This working paper is part of the Climate Strategies project on “Making the International Trade System work for Climate Change”.

The international trade system – the World Trade Organization (WTO) as well as regional and bilateral trade agreements – has often been criticised from a climate policy perspective, with trade rules perceived by some as a barrier to stronger climate ambition. Yet trade rules can also be looked at as something that could potentially help to achieve transformative change in climate policy.

The project consists of four work packages, rolled out during the course of 2016-2018 covering climate-trade interactions, border carbon adjustments, fossil fuel subsidies and future options for adjusting trade rules and practices to promote climate protection.

This working paper discusses the relationship between the regimes established by the World Trade Organization (WTO) and the United Nations Framework Convention on Climate Change (UNFCCC), the provisions and pending disputes, the role of regional trade agreements as well as upcoming issues emerging from the Paris Agreement.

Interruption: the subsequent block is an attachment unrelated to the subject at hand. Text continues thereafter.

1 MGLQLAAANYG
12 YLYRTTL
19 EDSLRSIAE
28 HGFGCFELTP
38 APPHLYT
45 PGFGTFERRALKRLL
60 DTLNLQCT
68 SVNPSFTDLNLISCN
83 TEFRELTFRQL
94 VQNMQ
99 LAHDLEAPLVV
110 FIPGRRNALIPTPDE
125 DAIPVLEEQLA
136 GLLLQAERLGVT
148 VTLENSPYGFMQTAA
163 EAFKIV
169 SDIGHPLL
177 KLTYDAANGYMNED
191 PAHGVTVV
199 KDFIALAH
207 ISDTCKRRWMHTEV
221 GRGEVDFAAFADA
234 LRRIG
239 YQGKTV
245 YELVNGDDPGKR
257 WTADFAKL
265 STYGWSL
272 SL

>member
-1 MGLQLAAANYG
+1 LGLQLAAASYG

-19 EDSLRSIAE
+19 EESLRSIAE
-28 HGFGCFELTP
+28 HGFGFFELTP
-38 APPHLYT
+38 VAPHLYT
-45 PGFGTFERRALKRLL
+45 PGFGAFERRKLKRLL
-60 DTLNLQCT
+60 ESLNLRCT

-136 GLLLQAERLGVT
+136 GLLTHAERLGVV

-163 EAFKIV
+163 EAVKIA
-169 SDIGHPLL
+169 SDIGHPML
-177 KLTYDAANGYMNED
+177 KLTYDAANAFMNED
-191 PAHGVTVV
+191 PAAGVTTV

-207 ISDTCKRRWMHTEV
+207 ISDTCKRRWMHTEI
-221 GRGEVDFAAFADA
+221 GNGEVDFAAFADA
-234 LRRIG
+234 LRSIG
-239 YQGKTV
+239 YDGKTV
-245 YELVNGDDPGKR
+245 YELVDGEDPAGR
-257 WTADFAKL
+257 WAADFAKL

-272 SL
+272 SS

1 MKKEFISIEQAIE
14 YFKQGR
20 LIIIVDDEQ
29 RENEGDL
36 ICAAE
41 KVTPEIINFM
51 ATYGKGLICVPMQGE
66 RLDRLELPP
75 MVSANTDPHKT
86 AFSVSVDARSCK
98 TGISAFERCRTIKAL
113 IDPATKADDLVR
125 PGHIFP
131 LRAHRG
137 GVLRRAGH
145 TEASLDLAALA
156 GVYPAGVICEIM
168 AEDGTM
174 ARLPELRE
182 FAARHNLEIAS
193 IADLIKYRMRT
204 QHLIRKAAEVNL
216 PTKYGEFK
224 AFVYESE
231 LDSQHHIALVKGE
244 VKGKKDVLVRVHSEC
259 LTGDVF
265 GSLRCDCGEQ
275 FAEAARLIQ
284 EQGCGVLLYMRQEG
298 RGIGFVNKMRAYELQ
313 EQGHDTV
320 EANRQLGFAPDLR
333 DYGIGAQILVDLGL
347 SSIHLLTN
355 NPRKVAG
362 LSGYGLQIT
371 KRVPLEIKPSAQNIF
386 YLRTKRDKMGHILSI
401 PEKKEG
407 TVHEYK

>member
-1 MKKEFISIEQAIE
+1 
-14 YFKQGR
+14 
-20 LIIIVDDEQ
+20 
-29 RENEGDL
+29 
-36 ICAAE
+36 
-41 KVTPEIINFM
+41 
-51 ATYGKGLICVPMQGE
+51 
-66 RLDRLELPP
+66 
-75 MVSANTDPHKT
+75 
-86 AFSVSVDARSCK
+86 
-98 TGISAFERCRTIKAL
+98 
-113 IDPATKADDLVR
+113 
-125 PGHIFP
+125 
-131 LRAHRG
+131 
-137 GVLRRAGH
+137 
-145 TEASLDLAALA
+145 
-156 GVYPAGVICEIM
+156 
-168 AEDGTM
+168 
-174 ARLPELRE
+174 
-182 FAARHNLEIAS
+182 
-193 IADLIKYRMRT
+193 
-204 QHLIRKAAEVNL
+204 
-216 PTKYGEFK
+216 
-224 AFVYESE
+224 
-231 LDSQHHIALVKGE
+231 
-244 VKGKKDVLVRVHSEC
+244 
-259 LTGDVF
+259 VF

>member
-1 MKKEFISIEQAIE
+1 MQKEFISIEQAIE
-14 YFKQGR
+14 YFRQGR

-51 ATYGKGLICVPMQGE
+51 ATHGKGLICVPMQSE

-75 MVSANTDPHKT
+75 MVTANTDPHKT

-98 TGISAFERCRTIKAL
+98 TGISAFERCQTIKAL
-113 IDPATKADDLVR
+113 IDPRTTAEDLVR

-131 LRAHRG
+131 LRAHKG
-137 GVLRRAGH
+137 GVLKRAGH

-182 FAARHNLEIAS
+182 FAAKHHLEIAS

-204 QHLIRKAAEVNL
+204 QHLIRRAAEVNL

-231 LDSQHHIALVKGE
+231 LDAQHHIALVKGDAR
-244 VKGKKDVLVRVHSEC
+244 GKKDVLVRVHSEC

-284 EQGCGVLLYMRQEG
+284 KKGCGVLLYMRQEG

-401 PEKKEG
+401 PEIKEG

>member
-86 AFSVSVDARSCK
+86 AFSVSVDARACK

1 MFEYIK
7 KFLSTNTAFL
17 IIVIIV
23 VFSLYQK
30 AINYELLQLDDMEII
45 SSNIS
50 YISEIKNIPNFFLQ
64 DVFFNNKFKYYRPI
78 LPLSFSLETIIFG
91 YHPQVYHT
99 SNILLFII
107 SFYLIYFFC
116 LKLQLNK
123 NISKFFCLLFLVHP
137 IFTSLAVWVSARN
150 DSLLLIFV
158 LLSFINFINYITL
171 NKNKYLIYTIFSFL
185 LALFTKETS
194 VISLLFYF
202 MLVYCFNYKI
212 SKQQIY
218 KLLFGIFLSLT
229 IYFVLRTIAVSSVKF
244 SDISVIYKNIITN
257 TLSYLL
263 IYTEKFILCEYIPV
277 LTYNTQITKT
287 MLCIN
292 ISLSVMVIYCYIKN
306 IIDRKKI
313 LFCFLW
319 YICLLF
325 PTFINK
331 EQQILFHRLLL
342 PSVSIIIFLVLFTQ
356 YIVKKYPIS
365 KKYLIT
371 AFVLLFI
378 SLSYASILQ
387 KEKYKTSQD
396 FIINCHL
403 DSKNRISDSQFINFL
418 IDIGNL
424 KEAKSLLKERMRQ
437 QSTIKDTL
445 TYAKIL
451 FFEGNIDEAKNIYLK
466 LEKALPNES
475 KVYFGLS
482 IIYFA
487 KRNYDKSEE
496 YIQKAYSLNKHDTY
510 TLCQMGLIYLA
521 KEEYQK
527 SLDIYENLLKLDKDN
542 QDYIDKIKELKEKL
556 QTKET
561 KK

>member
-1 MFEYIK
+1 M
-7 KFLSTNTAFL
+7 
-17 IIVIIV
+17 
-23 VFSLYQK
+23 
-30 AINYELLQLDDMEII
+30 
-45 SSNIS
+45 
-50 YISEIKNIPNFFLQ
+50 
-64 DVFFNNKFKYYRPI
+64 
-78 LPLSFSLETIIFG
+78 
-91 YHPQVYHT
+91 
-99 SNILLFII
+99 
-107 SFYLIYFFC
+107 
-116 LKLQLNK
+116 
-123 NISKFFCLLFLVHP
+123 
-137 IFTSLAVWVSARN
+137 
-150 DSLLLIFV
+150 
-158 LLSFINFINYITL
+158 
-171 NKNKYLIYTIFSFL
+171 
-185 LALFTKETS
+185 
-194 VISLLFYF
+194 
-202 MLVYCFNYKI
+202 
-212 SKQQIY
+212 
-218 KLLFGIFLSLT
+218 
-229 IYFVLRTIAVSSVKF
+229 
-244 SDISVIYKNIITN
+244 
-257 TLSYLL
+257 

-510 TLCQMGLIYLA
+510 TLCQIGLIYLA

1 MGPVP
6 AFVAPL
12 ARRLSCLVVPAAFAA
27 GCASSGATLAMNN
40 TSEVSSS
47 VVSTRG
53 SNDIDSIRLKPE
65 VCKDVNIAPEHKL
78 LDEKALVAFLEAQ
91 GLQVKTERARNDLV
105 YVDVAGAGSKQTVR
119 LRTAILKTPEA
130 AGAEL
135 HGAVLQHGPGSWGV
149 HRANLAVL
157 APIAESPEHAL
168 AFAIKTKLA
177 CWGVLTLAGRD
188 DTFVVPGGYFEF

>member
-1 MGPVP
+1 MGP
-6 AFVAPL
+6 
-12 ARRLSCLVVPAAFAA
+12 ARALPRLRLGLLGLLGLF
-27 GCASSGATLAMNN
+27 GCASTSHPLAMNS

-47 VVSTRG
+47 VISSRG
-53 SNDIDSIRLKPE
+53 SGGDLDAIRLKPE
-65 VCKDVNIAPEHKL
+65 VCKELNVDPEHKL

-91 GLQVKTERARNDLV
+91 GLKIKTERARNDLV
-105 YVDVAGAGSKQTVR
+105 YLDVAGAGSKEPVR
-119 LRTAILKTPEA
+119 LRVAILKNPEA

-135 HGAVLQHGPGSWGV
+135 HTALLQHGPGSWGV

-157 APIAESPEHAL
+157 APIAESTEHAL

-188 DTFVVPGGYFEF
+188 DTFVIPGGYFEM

It highlights several options for addressing the relationship between the two regimes from a legal, institutional and a policy perspective. The suggested options relate to those fields where national climate policy action has been taken during the last years and which are part of the intended nationally determined contributions (INDCs) submitted in the run-up to the Paris Agreement.